Talking To Your Kids About Rehoming Your Pet
For most people, a pet is another member of their family. A furry friend who’s been there for them through good times and bad. Someone always there for a cuddle when you’re feeling down, or to do something to cheer you up. We have two cats and two dogs of our own, and I literally could not imagine life without them! My girls have grown up with our dogs, and they love them as fiercely as they love me. But for some families, there may come a time when your beloved pet has to be rehomed. It’s an incredibly difficult decision, and there may be lots of reasons that make it the best decision for your family. But talking to your kids about rehoming your pet can be a really hard thing to do. These tips on having that talk with your kids may help.
Rehoming your pet is not an easy decision. The most important thing to remember is that honesty with your kids is the best policy.
There are so many reasons your pet may have to go live in a new home. Maybe the new baby is allergic. Or perhaps your cat or dog has been behaving aggressively toward the kids. Sometimes families fall on hard times, and need to move or cut expenses in order to stay afloat. Whatever the reason may be, it’s important to be honest with your kids when you talk to them about rehoming your pet. Kids have a unique way of knowing exactly when you’re hiding something or not being completely truthful. If you’re open and honest about the reason, it will help them process the loss, too. They won’t be wondering if they did something wrong or caused the change in any way.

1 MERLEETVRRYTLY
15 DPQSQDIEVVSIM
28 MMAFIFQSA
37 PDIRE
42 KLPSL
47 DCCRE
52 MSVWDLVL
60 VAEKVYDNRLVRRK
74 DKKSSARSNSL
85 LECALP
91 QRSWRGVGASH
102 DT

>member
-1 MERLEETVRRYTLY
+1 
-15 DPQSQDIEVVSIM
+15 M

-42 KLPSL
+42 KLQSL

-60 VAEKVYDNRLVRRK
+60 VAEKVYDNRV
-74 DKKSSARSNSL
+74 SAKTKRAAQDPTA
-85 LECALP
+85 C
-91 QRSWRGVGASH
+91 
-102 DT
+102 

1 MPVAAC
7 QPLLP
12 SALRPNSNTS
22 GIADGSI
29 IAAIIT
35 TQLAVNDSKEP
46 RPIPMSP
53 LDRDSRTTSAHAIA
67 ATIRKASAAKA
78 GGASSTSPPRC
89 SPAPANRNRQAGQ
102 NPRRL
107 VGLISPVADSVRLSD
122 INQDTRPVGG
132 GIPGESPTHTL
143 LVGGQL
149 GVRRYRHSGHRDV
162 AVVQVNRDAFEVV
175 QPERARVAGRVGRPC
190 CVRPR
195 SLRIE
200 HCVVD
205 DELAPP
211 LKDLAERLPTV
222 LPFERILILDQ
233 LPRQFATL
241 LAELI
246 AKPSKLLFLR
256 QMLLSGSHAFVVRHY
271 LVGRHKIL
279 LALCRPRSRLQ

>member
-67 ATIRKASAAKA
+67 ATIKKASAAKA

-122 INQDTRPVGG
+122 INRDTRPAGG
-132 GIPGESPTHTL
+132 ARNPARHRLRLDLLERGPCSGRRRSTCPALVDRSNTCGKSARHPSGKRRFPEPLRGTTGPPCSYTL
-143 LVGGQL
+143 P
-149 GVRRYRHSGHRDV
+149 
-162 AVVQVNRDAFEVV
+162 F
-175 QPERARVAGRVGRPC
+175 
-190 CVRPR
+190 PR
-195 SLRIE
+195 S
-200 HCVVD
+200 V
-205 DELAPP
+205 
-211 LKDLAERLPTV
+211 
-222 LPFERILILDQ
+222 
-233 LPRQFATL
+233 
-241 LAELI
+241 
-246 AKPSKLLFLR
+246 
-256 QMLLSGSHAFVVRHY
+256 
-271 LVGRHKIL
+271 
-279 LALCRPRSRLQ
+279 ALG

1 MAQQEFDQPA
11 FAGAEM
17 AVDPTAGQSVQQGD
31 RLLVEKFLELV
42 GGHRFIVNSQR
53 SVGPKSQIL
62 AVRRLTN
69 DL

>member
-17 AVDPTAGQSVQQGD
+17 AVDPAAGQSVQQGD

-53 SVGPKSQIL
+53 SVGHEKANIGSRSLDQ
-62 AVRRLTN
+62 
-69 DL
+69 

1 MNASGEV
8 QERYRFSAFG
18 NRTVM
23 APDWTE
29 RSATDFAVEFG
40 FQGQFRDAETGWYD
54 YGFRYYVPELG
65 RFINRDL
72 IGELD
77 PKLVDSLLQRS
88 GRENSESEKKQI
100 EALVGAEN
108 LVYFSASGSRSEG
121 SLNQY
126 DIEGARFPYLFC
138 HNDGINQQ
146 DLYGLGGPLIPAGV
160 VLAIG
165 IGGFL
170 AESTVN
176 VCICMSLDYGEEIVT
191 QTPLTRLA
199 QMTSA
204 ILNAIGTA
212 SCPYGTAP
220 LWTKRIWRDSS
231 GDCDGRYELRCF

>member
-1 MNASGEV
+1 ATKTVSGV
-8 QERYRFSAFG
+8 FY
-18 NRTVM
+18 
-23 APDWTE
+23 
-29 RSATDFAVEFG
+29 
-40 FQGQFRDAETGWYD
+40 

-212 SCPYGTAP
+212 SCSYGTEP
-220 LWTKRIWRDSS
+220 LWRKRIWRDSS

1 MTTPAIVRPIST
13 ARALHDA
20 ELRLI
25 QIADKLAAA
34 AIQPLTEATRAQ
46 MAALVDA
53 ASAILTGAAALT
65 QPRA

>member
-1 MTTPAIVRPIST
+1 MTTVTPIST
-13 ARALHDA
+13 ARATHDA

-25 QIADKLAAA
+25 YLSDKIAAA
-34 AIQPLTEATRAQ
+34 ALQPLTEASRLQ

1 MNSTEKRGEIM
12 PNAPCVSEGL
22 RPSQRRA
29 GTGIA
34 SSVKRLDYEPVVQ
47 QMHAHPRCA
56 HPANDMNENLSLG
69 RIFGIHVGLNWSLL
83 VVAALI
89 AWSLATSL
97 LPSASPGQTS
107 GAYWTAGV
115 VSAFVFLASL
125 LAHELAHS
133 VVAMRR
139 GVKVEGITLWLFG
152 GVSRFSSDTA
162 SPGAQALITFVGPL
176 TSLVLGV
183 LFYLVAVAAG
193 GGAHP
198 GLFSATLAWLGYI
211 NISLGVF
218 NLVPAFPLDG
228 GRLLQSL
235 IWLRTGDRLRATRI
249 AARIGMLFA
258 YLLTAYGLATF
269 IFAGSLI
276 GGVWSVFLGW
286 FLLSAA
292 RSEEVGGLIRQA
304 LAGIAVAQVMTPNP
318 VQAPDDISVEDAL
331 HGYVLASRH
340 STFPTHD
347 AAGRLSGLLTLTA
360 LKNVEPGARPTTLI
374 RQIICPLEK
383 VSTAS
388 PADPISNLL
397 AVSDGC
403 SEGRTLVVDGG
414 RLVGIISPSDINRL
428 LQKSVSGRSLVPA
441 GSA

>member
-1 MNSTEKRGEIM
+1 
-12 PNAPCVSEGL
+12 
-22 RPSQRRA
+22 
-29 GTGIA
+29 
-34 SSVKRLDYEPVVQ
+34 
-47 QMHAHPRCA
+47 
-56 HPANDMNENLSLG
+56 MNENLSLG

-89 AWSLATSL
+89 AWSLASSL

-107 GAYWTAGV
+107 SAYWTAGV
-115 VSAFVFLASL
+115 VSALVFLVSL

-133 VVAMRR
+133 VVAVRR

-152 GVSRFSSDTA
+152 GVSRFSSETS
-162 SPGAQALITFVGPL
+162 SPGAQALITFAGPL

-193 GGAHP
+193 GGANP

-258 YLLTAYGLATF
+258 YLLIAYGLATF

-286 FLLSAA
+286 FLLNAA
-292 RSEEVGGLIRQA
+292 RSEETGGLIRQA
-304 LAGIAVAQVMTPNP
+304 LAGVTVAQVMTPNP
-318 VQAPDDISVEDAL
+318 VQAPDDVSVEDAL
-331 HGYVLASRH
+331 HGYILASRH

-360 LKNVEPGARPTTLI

Do your research and have a plan in place before talking to your kids about rehoming your pet.
If at all possible, try to find another family that you know who will take your pet, or an animal foster and adoption agency who can facilitate placement. While some circumstances may force you to act quickly and surrender your pet to a shelter, finding a compassionate, loving home can make the transition easier for everyone involved. By having a plan in place before telling the kids, you can answer all the questions they’ll likely have, and calm their fears and worries by telling them exactly who will be loving their pet once they leave the home.
Involve your kids in the process.
Introduce them to the family with whom your pet will be living, and give your kids a chance to get to know them before their pet moves in with them. A lot of kids struggle with the idea of their fur buddy going to live with a stranger, so spend some time allowing them to get acquainted with the new family. You may also want to ask the new family to provide pictures or updates on occasion. That way, your kids can see firsthand that their pet is happy and well-loved.
Don’t try to rush them through their grieving process.
Losing a pet is sad! And if your kids were especially close to or fond of the family pet, it can be a really hard adjustment for them. Don’t discourage their emotions, and allow them to be sad and grieve their pet being gone. When they want to talk about their pet, listen and share stories and memories with them. Remembering their pet and reflecting on all the good times they had with them can help with your kids’ grieving process.